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Old 18-04-2012, 18:39   #31
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No thread is complete without counterpoint...

I know you want opinion limited to learning on your own boat but this is the internent and you get more than you pay for.

First, it's your money and if you find an instructor and want to do this, go for it...

Here are the counterpoints...

- you are 3 hours from the boat. I suggest you find a co-op or club on the Chessie and drive up every weekend and go sailing to see if you want to be a road warrior
- you dont state the boat size. I would not recommend learning on a 40+ foot boat. I am not hard over on starting in dinghy's but 22-25 foot keelboats will teach you a lot
- consider a stay aboard Asa101-104 course. Friends did this. Husband and wife. A real confidence booster and a great holiday
- i put in anout 1 hour of maintenance for every 4-5 hours of sailing. Factor this into your plans

The boat needs to be integrated into your lifestyle or it will not get used much. I know folks that drive to the boat every Friday and drive straight to work every Monday. Even if they just sleep on the dock.

Bottom line is that I think you need basic instruction on a smaller keelboat. You need to make sure you will use the boat. You need to find the captain ron who will invest the time to teach you the boat skils on your boat. Finaly dont underestimate the significant other. Handling a 40 foot boat alone can be troublesome. If the so is not into it as much as you there could be storm clouds on the horizon.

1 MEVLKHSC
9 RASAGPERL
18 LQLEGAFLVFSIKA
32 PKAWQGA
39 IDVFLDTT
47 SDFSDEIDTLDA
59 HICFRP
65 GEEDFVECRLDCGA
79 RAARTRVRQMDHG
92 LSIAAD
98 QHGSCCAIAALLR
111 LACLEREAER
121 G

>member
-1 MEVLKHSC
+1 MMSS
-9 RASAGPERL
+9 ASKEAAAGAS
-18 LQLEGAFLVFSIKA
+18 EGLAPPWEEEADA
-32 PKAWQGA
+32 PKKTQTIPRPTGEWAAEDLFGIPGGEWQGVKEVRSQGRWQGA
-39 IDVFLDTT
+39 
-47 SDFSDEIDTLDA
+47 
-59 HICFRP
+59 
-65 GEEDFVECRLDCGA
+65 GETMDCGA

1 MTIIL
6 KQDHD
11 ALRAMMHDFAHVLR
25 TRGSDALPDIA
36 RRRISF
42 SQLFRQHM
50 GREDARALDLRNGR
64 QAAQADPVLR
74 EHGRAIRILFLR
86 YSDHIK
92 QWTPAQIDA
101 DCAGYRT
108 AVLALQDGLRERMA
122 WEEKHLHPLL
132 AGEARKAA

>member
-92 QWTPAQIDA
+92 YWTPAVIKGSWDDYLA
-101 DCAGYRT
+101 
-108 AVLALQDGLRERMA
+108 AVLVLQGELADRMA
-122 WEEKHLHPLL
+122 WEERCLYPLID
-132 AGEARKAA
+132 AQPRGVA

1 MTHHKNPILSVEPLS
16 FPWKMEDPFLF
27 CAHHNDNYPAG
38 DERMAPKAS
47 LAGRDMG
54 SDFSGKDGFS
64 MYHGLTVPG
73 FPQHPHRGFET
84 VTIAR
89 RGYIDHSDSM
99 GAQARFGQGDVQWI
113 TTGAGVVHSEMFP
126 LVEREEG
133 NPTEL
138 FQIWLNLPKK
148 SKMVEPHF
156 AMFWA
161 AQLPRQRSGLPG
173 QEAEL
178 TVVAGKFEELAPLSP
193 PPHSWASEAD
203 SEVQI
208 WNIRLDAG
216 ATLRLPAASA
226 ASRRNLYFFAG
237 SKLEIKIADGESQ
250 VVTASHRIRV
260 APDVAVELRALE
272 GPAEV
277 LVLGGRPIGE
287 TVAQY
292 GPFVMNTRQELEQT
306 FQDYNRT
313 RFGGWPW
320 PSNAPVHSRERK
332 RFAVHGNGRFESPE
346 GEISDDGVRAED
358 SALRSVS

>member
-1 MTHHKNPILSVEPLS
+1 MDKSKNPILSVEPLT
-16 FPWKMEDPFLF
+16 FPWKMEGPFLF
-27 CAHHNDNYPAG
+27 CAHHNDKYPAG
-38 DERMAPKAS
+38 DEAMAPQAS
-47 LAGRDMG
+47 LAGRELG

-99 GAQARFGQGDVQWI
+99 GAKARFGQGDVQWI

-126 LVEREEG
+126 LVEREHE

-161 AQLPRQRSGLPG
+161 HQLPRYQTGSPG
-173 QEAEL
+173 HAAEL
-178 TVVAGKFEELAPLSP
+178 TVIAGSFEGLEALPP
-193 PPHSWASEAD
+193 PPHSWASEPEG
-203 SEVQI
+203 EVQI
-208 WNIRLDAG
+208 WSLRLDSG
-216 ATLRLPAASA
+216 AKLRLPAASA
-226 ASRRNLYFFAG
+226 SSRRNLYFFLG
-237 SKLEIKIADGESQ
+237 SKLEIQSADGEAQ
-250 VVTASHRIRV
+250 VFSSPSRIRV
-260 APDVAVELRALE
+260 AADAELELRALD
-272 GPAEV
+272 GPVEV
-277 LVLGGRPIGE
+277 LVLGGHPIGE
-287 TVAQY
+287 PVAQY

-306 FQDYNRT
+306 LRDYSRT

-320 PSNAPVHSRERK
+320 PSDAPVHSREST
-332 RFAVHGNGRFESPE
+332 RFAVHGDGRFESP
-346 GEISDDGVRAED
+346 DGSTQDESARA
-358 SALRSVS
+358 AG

Conservatively I say join a co-op or club and see if you keep up the enthusiasm for one season. A friend joined a club 3 hours away, went 3 weekends and faded away after that.

Good luck...
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Old 18-04-2012, 19:19   #32
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We just bought a 23 foot boat, and when a half off Groupon deal on basic keel boats (ASA 101) came up, we decided it would be worth doing it.

Because of logistics when trying to set up times and locations, I proposed using OUR boat for the classes, which they agreed to. So in 2 weeks time I can let you know how that worked out for us.

What I do know, is that my wife is much more at ease now that we're signed up for lessons, and although I hadn't planned on doing any originally , I must admit that I am as well.
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Old 18-04-2012, 19:27   #33
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Re: Learning to Sail on Your Own Boat

As a teenager, read books on how to sail. First started sailing my Dad's 28.5-foot sloop, and just did/learned it. Not a big deal. Just keep in protected/calm waters at first, and stay attentive.
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Old 18-04-2012, 19:30   #34
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How you pick a 40 footer to buy with limited sailing experience is a bit beyond me. But hey.

So my reccomendations in chronological order

I would definitely start at the ASA level and do some of the Certs. They are good introductory ones, good syllabus etc . It really doesn't matter if they are on your boat or others. I did several over 5 days in st. Petes and is was very good., many many years ago now. There's no need to learn on very small boats to sail larger ones well. It's a viewpoint that's all

Avoid the old salt approach. Unless you have the experience to discern whats good and bad it's not a good beginners approach. Paid own boat tuition is Ok, but expensive.

Then I'd suggest crewing for other similar sized boats and doing a few longer trips. This lets you experience perhaps being out of your comfort zone, but in the company of others more experienced. The thing to avoid with your own boat is giving yourself a bad fright ( when on your own) that's causes you to question what you're at. Try to crew as much as you can, getting increasingly more important roles as you progress and seek out circumstances ( weather, distance, awkward winds, routes) that push you a little each time, help do a few out of season deliveries etc. You'll, also get to experience different boats which will add to your store of knowledge and allow you to compare different solutions. ( and sailors )